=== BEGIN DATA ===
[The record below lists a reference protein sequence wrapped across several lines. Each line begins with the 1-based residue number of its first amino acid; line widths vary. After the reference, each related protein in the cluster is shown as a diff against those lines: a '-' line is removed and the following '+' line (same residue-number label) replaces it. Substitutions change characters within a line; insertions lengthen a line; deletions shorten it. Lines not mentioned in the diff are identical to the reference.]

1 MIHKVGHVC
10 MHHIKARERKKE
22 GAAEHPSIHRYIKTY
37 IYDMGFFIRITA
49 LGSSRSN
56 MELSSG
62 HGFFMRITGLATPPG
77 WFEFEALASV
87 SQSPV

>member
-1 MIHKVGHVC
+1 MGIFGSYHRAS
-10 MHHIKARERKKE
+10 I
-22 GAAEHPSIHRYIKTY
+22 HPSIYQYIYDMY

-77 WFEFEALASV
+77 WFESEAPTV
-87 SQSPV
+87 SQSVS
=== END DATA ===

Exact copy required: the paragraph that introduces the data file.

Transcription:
[The record below lists a reference protein sequence wrapped across several lines. Each line begins with the 1-based residue number of its first amino acid; line widths vary. After the reference, each related protein in the cluster is shown as a diff against those lines: a '-' line is removed and the following '+' line (same residue-number label) replaces it. Substitutions change characters within a line; insertions lengthen a line; deletions shorten it. Lines not mentioned in the diff are identical to the reference.]